Talking with Your Children about Sandy Hook
2 mins read

Talking with Your Children about Sandy Hook

It has been a horrible few days since the shooting of our precious children and adults in Newtown, Connecticut. Every television station, every paper and just about everybody is talking about this act of evil.

So how do you explain to children what happened when you can’t understand it yourself? How do you tell your children they will be safe at school, when you are feeling uncertain about their safety? How do you make your children feel safe and secure when you are not feeling safe and secure?

These are great questions, with only one answer… you are their parent. Here are some tips to how parents can help their children feel whole and secure.

Start with the facts:

  • A horrible tragedy took place but this is extremely rare.
  • Schools are safe places.
  • Teachers and school personnel are trained to keep you safe.
  • It is important to listen to your teacher in times of crisis.


Answer their questions:

Never lie to your children, but answer their questions directly, honestly and use developmentally appropriate verbiage when talking to them (depending on their age). Children are naturally ego-centric – they need to be reassured of their own safety as they try to make sense of the tragedy.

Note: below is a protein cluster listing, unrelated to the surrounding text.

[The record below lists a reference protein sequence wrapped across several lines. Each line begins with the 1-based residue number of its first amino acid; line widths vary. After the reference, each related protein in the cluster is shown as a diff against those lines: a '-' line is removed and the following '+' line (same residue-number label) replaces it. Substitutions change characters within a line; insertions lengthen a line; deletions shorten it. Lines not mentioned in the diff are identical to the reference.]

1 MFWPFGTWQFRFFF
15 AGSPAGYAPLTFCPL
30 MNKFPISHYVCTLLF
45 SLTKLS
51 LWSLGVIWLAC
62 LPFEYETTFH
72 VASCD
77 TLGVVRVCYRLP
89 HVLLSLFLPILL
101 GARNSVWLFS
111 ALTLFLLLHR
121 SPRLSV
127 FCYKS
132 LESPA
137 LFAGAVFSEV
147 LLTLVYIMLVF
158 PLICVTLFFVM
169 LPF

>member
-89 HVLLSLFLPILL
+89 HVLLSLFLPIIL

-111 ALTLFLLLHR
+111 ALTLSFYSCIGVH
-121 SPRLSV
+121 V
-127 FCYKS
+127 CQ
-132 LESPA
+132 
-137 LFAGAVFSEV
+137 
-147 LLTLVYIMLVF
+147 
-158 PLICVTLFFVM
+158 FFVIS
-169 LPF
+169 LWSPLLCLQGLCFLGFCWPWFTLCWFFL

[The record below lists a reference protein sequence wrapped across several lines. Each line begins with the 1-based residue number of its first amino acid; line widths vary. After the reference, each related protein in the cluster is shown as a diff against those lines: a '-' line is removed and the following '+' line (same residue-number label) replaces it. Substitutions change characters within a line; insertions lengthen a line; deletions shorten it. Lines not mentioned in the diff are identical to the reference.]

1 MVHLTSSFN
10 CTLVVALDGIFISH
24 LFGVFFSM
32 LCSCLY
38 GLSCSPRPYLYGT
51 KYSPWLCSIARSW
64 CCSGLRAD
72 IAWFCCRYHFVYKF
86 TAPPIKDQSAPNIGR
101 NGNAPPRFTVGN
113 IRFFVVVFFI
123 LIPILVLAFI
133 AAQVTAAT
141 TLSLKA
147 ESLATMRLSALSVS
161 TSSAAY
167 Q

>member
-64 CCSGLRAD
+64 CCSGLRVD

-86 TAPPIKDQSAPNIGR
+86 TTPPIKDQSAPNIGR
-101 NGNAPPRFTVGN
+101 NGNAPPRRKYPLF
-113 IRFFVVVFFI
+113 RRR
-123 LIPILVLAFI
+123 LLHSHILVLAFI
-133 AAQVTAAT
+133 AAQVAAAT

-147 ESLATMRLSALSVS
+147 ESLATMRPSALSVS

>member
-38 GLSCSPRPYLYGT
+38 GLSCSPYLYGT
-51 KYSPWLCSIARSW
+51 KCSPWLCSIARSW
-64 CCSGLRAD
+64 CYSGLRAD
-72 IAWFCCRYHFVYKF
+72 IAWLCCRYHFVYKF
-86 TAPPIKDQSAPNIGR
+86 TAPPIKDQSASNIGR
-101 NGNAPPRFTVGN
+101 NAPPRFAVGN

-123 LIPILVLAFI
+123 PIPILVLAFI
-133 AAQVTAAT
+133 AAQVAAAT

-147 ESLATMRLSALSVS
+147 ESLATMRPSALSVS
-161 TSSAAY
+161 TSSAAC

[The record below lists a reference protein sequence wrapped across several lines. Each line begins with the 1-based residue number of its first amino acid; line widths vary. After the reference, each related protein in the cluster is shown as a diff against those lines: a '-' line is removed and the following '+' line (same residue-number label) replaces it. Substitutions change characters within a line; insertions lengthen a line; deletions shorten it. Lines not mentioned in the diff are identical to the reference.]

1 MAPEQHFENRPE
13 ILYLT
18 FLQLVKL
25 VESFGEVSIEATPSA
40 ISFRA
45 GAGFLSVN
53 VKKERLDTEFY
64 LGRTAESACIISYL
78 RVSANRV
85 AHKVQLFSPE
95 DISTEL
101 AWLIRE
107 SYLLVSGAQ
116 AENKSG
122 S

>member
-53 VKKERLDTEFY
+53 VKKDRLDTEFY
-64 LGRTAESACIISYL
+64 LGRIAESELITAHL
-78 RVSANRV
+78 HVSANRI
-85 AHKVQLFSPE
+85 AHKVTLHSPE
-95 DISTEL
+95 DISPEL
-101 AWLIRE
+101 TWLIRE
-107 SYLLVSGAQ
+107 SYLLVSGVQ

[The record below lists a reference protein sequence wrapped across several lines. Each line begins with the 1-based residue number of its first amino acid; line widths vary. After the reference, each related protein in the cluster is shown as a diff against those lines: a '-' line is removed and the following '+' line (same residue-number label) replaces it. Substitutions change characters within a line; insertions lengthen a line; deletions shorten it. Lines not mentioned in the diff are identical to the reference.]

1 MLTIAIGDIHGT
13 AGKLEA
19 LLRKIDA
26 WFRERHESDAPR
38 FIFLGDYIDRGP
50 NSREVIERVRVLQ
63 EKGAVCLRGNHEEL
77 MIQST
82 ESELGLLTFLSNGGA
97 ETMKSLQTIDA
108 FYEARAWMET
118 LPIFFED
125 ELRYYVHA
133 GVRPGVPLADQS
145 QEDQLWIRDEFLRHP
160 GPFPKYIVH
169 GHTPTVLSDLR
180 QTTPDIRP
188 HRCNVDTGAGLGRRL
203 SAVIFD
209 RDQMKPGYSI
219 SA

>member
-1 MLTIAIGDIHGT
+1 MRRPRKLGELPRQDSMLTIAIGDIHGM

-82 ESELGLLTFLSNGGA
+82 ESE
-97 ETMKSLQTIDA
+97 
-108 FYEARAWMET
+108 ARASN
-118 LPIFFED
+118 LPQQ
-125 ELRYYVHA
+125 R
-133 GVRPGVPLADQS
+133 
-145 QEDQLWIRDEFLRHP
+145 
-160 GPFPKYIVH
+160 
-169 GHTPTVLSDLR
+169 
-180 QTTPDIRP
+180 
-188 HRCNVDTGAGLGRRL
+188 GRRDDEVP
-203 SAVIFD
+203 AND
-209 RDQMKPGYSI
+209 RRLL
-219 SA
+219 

Don’t talk to them the way you would another adult. Short, simple and careful language should be used.

Don’t expose children to adult talk and to the news (TV, Internet, radio etc.).

Act Confident:

Remain confident and secure even if you do not feel it. Your children will pick up on your fear. Most of the time if you act like it will be okay, your children will be okay. It is important that we reassure our children that their safety is of the utmost importance and they will be safe at school.

Even children as young as three can understand from your words, actions, body language, and changes in behavior that something is wrong. Be conscious of the long term message that you are subliminally sending to your children.

Be an Available Parent:

Let your child know that you are there for them to talk to about anything. If they have questions answer them directly without drama or detail.

Casually check in with your child every day this week, than twice next week, than once a week and then randomly. Some children have delayed reactions from crisis and all children cope differently.

If you or your children are having ongoing difficulties please seek professional help.


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